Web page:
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Whiteness as Currency: Rethinking the Exchange Rate

  • Emily M. Drew

Abstract

For societies in which racism is an operating system, whiteness is a form of currency with a significantly high exchange rate. Its value is so meaningful, George Lipsitz argues, that it produces a false group solidarity and possessive investment1 in its continuation. For many white people in the United States, whiteness has provided a pathway to opportunities for acquiring society’s transformative assets: land, housing, jobs, and education. In this way, whiteness has been a tool for social mobility and intergenerational economic security.2 Put simply, it has material benefits that can pay a high economic yield. Yet, for most white people in the United States, the real dividend of whiteness comes in its symbolic value: its deeply felt power in shaping social status, group membership, and identity. In this way, whiteness provides a well-documented identity to buy into, one that promises a placement in the social hierarchy higher than people of color. For whites, who become what Charles Mills calls “signatories” in a racial contract, they will “live in an invented delusional world, a racial fantasyland, a ‘consensual hallucination.’”3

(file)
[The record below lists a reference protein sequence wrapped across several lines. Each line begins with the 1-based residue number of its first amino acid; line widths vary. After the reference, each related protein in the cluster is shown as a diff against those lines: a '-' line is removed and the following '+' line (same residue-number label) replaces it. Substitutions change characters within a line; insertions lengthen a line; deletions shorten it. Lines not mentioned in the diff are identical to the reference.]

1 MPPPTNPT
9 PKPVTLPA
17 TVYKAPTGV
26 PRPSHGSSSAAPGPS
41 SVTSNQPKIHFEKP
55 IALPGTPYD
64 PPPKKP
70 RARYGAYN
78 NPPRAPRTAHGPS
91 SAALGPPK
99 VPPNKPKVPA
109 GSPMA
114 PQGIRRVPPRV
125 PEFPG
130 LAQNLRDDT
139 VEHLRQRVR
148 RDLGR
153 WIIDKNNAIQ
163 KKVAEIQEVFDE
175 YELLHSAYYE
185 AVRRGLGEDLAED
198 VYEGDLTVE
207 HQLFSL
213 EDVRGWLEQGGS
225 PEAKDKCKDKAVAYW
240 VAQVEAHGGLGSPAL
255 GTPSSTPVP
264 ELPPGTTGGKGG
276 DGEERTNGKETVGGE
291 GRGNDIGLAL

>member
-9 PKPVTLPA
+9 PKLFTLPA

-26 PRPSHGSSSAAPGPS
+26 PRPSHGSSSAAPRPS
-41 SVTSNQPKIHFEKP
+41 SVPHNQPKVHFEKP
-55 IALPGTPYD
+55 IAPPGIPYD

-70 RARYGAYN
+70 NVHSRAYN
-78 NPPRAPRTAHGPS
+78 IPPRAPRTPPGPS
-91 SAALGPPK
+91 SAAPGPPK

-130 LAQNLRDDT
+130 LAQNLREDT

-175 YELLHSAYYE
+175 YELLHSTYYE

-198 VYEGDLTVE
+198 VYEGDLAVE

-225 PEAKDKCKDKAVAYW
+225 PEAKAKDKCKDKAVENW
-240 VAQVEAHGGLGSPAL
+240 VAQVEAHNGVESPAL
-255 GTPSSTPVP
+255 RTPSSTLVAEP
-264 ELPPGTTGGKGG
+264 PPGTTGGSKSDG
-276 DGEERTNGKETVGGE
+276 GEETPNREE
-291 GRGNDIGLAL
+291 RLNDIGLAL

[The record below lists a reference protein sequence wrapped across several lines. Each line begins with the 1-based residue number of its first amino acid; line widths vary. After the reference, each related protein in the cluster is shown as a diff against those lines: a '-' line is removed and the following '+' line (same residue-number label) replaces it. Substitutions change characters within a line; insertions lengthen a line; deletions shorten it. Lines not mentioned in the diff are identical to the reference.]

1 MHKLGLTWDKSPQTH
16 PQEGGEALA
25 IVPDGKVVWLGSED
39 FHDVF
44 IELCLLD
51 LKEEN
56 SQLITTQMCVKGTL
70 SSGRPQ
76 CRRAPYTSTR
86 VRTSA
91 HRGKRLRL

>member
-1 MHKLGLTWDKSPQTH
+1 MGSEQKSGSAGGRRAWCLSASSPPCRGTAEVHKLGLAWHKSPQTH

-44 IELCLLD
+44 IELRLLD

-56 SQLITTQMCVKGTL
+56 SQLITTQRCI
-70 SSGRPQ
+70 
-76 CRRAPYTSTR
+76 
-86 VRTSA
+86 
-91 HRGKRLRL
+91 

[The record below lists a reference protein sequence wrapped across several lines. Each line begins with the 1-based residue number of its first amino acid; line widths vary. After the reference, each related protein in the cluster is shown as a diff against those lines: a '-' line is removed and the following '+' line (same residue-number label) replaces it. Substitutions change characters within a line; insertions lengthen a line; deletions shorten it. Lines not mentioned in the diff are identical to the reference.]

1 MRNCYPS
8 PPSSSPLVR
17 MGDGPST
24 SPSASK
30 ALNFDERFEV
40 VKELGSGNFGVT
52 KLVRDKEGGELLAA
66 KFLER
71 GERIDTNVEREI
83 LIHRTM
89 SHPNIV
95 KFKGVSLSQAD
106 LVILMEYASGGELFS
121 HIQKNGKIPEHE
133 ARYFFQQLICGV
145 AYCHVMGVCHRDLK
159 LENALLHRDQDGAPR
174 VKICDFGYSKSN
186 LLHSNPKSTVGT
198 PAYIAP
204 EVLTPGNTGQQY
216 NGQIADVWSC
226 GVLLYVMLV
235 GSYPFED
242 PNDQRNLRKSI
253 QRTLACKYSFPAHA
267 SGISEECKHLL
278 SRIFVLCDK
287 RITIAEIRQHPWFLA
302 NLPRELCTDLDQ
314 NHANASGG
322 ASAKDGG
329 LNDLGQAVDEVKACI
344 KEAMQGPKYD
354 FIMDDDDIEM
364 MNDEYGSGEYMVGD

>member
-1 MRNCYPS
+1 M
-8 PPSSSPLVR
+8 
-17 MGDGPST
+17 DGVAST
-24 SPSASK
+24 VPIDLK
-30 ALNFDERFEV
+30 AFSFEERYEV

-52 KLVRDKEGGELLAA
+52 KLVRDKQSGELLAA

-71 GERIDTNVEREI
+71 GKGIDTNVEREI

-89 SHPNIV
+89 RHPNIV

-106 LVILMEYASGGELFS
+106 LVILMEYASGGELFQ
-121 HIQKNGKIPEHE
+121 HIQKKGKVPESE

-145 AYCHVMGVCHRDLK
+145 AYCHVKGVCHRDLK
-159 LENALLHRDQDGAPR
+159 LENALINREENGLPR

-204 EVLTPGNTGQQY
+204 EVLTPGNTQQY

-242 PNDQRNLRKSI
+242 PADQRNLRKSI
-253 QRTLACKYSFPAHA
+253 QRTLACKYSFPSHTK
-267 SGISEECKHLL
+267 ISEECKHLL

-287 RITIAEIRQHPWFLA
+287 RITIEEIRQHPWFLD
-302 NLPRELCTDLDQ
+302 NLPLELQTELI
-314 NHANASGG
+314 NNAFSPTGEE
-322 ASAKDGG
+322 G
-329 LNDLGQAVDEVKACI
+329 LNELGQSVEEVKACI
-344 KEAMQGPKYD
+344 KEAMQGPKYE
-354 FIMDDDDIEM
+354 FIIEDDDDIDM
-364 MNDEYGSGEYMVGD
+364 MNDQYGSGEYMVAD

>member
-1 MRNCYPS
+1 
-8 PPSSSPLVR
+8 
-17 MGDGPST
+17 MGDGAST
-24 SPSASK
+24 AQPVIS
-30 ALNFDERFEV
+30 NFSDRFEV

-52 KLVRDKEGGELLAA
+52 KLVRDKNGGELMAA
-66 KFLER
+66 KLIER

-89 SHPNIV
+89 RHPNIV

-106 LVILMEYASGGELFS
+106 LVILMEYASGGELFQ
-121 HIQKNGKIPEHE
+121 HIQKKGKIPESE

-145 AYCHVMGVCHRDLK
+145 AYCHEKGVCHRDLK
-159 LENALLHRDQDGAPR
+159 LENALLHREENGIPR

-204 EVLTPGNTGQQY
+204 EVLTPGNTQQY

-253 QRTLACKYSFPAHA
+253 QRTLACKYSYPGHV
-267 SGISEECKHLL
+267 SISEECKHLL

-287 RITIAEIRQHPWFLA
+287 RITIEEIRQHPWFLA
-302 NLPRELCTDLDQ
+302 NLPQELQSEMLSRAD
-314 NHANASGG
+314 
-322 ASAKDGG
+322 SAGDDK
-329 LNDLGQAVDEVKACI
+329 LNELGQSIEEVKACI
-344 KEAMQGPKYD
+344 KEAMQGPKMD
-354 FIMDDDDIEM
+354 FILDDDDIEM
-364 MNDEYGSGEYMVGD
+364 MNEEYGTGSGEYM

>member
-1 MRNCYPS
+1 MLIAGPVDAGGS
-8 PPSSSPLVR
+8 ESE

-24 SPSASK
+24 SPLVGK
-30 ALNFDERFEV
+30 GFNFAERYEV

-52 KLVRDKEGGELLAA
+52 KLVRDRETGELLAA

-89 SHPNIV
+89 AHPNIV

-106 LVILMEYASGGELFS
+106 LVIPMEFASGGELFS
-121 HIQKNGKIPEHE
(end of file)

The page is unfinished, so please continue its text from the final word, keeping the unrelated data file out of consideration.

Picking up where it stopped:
Keywords

Racial Identity Restorative Justice White People Critical Race Theorist Racialized Society 
These keywords were added by machine and not by the authors. This process is experimental and the keywords may be updated as the learning algorithm improves.

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Notes

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    George Lipsitz, The Possessive Investment in Whiteness: How White People Profit from Identity Politics (Philadelphia: Temple University Press, 1998), 18.Google Scholar
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Copyright information

© Ron Scapp and Brian Seitz 2013

Authors and Affiliations

  • Emily M. Drew

There are no affiliations available

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